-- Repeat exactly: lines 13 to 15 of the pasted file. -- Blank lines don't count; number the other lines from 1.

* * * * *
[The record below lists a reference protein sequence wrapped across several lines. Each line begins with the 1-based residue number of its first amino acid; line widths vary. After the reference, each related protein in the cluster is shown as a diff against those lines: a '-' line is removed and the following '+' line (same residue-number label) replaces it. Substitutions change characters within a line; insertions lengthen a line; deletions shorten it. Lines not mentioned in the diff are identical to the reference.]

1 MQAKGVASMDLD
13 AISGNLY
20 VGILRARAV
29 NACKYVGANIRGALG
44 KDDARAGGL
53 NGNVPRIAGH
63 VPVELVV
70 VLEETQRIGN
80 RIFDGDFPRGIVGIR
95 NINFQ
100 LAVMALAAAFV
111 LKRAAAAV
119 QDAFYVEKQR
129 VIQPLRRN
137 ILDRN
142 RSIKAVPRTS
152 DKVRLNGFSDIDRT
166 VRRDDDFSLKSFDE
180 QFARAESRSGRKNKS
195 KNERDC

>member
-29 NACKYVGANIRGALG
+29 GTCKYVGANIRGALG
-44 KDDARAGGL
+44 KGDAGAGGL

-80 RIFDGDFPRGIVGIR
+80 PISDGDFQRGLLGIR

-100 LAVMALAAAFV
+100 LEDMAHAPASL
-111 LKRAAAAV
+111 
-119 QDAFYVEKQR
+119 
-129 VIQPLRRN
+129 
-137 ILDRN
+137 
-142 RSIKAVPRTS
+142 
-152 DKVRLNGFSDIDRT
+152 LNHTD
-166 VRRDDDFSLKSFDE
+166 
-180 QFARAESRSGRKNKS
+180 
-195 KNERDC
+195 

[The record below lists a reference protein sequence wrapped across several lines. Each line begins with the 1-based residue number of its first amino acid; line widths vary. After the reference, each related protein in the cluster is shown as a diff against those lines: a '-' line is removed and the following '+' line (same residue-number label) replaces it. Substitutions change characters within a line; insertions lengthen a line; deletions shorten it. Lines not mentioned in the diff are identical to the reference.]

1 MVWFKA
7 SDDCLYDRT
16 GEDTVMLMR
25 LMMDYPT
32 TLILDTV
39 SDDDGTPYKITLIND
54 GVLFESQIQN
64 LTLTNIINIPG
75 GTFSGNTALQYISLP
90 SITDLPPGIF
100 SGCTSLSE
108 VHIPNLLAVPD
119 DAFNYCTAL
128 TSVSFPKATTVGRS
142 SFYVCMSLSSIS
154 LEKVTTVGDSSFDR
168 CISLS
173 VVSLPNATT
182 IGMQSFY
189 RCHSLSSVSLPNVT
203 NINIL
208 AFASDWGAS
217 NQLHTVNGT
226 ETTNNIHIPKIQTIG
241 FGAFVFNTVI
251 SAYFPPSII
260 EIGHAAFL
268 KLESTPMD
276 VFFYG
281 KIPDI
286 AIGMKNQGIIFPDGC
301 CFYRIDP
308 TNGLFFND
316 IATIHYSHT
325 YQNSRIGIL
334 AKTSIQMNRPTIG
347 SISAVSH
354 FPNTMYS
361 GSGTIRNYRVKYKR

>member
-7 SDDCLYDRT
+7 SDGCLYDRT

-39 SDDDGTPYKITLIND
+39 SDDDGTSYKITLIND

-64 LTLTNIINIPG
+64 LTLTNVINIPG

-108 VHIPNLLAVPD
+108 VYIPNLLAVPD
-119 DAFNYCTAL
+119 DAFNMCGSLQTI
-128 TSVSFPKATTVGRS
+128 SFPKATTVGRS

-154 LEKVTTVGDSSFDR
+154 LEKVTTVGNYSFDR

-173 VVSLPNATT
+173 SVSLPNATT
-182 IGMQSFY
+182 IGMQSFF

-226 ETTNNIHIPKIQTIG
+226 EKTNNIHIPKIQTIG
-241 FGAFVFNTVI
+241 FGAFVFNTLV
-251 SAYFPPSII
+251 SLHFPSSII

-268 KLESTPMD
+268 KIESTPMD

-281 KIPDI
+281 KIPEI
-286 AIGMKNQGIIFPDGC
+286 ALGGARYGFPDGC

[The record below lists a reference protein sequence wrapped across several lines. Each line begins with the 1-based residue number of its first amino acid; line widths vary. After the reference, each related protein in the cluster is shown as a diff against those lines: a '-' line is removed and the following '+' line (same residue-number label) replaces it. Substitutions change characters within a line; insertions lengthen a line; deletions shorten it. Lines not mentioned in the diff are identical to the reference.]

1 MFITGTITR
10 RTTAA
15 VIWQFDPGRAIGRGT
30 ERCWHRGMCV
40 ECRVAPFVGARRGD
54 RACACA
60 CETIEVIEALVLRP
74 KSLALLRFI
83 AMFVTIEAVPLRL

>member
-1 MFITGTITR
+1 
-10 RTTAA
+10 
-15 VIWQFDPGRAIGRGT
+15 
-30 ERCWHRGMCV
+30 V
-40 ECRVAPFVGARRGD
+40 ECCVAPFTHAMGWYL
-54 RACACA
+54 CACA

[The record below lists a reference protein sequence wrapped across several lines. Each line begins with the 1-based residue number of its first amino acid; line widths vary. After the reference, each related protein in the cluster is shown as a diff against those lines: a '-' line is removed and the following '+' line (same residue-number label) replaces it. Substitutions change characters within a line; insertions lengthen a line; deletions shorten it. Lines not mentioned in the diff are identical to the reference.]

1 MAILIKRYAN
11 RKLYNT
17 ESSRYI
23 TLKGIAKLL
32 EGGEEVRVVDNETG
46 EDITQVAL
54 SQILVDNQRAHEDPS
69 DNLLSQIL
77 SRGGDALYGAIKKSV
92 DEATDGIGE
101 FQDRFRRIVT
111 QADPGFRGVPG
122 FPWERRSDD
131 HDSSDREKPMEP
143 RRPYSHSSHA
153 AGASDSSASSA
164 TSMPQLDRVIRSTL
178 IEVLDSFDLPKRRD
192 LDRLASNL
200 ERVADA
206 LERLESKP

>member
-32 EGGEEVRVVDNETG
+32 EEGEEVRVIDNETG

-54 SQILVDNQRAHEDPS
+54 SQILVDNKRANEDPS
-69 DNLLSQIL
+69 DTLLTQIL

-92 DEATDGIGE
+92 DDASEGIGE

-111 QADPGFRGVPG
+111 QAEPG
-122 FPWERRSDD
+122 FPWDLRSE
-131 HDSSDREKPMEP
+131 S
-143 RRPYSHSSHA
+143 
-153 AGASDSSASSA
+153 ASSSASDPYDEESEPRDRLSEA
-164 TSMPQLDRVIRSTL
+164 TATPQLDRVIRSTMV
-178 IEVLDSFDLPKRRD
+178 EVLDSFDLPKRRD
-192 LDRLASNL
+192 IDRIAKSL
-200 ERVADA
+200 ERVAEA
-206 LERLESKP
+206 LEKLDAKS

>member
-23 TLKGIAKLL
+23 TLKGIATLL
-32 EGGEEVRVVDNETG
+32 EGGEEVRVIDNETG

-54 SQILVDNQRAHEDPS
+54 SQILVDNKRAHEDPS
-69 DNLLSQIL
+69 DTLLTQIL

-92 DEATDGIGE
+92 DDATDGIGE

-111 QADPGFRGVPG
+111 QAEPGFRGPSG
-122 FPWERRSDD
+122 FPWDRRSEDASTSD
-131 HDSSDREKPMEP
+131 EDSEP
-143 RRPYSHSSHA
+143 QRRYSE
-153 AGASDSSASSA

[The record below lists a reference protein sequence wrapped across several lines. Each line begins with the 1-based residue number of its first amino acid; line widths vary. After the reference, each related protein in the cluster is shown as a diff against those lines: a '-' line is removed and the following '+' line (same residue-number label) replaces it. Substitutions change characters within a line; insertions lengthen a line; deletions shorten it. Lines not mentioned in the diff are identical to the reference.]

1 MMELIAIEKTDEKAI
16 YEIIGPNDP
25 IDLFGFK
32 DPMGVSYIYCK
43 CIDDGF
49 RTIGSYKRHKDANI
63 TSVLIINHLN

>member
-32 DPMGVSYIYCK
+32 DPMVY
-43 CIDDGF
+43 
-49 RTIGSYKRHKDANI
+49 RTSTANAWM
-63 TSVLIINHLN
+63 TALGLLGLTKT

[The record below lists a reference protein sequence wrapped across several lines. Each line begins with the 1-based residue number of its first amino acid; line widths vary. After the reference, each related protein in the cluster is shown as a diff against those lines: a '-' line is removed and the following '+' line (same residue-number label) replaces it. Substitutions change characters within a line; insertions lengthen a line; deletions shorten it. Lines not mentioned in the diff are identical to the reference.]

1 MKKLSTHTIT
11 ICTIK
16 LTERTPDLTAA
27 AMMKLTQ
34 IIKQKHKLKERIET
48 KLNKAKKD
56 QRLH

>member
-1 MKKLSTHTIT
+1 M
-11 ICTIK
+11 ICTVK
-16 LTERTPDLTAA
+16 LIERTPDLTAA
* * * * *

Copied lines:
111 LKRAAAAV
119 QDAFYVEKQR
129 VIQPLRRN